Proposed Ban Of Bhagavad Gita In Russia Ignites Protests Among Indian Community As Trial Verdict Nears

State prosecutors in the Siberian city of Tomsk are trying to ban the Russian translation of the Bhagavad Gita, an important Hindu scripture, because they believe the text too "extremist."

The trial, which started in June, has attracted a lot of negative attention, and sparked protests, which even closed down the Indian parliament Monday, according to the Guardian.

The court's decision concerning the proposed ban was expected on Dec. 19, but officials pushed back the date until Dec. 28.

Prosecutors reportedly took issue with the Russian translation of the sacred text called "Bhagavad Gita As It Is", with commentary by A.C. Bhaktivedanta Swami Prabhupada, founder of the International Society for Krishna Consciousness (ISKCON), because it promoted "social discord" and hatred toward non believers, according to The Hindu .

However, ISKCON followers and about 15,000 Indians living in Moscow say the proposed ban was brought about by a "majority religious group's" intolerance toward the Hindu religion, the Asia Times reports.

Protesters have even called on diplomats to intervene in the case.

But in an exclusive interview with CNN-IBN, Ambassador of Russia to India Alexander Kadakin explained the government cannot influence the courts. He did, however, acknowledge the "madness" must come to an end. He said:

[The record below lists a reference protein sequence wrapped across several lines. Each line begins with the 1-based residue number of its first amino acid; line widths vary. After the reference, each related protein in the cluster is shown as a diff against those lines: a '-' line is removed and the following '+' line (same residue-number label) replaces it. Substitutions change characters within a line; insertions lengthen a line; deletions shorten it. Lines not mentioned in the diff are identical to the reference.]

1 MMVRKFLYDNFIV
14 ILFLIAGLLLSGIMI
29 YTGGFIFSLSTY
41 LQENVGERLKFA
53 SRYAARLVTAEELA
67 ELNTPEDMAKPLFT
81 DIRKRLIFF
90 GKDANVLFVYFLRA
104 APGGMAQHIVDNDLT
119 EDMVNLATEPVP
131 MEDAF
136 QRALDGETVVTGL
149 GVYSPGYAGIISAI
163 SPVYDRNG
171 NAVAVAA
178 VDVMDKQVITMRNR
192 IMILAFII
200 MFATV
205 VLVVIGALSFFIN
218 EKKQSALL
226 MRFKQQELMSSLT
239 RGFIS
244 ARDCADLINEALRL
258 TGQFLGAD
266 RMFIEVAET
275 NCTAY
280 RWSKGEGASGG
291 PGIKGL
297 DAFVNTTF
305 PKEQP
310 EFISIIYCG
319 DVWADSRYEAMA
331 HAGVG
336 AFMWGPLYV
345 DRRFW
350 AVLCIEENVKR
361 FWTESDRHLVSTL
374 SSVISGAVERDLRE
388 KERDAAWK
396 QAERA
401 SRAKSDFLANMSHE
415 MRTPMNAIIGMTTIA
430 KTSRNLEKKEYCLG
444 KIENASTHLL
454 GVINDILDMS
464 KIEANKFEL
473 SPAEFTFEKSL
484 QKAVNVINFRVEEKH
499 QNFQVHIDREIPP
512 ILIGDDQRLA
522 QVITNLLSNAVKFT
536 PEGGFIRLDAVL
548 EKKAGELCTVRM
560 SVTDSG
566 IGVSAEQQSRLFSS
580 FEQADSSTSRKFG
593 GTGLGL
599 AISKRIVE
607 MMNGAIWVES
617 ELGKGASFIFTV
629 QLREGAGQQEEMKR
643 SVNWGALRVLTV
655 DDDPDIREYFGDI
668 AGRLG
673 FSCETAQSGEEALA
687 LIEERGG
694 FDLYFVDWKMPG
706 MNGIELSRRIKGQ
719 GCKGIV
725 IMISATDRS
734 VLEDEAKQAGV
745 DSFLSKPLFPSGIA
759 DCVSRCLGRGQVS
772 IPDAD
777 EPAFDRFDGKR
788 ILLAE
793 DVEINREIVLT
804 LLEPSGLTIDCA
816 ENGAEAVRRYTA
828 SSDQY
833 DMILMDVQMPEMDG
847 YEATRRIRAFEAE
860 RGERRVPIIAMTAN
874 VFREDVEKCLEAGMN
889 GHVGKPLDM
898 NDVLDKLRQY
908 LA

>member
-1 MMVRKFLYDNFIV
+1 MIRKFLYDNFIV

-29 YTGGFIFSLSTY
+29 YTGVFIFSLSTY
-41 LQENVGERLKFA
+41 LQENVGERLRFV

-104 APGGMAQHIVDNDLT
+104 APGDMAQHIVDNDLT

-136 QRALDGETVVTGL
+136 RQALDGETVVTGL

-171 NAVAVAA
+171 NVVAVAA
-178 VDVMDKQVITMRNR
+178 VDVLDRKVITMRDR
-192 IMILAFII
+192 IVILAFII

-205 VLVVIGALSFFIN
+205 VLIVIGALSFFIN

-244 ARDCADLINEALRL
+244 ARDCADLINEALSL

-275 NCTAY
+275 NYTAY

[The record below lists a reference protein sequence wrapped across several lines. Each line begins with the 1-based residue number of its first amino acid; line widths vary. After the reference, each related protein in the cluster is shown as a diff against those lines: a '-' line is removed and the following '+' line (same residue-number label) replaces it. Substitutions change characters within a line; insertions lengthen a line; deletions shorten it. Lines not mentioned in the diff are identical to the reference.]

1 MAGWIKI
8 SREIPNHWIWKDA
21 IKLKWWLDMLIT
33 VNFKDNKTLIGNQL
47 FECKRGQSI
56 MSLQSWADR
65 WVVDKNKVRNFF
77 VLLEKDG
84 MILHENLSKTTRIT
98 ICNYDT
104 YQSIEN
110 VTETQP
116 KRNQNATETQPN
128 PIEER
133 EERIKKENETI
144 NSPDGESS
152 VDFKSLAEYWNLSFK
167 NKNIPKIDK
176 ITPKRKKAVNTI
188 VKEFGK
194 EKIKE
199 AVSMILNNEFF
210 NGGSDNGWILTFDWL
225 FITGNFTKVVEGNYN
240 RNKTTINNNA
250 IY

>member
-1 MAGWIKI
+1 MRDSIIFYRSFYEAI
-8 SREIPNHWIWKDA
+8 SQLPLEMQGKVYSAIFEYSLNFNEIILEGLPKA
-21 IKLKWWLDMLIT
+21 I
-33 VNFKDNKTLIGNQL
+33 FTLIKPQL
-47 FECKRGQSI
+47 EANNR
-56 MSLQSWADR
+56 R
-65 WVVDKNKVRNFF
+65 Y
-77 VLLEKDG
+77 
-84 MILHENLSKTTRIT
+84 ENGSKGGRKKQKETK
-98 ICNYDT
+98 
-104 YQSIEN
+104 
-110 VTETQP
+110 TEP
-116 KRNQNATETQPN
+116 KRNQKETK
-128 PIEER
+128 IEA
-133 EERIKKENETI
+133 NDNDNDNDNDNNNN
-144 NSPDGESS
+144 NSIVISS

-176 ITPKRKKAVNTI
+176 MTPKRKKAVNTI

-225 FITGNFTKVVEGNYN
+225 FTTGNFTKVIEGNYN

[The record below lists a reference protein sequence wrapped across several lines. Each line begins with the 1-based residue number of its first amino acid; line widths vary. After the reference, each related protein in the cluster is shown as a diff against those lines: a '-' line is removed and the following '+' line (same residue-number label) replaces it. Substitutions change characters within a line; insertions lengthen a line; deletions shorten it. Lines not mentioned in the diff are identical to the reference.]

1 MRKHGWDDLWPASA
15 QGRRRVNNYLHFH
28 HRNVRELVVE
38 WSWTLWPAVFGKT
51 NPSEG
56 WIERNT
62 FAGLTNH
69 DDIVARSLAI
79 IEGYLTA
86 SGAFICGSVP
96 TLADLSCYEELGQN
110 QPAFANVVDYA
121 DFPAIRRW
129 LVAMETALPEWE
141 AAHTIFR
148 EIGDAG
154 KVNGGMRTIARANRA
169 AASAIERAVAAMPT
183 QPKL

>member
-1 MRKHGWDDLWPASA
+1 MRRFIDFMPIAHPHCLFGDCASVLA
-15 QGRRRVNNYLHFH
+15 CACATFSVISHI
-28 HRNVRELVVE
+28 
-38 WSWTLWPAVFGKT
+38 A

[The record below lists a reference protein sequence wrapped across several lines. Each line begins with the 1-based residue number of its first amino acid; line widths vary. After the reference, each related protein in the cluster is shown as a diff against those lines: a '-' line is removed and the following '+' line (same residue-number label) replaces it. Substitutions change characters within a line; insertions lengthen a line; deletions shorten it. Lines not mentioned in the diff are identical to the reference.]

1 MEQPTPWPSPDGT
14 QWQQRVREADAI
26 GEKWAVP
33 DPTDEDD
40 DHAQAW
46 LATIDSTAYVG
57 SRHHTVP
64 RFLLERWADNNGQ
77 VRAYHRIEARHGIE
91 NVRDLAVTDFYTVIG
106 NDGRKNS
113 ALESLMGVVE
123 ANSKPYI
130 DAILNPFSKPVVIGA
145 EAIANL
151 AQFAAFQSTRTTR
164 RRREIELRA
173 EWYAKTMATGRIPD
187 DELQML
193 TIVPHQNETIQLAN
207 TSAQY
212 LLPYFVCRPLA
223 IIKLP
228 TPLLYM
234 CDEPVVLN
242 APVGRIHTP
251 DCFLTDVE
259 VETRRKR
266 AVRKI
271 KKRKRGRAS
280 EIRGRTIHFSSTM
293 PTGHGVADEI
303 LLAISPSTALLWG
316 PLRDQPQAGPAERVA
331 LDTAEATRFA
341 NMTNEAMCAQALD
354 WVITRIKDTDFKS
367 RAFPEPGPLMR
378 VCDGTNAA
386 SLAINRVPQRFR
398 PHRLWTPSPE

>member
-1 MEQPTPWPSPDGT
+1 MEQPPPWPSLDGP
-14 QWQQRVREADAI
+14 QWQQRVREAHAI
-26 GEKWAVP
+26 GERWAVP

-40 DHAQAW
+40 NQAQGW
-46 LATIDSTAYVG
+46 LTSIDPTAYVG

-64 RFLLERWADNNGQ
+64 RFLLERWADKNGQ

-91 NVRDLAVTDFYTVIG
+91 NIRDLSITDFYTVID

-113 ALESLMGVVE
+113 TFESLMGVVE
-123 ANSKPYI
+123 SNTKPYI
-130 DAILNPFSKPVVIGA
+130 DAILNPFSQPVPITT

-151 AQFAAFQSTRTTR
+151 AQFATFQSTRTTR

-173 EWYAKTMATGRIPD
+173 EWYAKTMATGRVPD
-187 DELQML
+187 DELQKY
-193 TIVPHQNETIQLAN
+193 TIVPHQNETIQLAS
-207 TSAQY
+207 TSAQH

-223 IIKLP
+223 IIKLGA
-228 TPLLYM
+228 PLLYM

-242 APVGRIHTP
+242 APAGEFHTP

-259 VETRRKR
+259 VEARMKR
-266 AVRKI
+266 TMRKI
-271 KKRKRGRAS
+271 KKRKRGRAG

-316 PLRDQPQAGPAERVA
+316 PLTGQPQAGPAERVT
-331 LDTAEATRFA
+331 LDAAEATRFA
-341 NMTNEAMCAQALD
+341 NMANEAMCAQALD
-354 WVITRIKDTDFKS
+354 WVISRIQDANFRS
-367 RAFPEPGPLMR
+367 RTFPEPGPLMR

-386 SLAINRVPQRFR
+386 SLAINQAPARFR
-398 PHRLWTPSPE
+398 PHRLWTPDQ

"...It is not the Russian government that started the case; these are the some petty people in far away though very beautiful city of Tomsk who did it. The government has nothing to [apologize] for, the government can only testify and reiterate the love and affection and highest esteem our nation has for Bhagavad Gita."

Last year, courts banned Adolf Hitler's "Mein Kampf," but a spokesperson for ISKCON India said comparing the Bhagavad Gita to the dictator's autobiography was outrageous.

"To compare Hitler to Lord Krishna is an insult to Indians across the globe," Vrajendra Nandandas told the Wall Street Journal. "Our cultural identity and ancient beliefs have been mocked at today."

If the book is banned, ISKCON says the government should expect "intensified" protests, the Hindustan Times reports.